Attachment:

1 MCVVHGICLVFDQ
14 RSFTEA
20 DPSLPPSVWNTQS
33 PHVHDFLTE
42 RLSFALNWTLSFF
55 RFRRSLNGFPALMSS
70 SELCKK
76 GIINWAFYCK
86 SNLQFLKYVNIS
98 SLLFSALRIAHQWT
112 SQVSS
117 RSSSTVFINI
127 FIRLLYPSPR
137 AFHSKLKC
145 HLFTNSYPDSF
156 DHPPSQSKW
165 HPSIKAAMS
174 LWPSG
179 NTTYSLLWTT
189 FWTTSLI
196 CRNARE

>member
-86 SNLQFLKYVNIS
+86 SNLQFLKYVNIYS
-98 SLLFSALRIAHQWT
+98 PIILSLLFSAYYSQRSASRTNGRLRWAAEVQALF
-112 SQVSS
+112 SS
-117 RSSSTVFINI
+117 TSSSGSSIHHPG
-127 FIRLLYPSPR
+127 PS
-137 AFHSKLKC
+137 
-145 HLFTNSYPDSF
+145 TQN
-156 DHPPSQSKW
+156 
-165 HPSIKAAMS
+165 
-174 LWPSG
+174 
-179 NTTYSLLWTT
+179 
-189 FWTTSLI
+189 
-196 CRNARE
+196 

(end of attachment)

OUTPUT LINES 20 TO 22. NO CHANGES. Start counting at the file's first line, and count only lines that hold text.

189 FWTTSLI
196 CRNARE

>member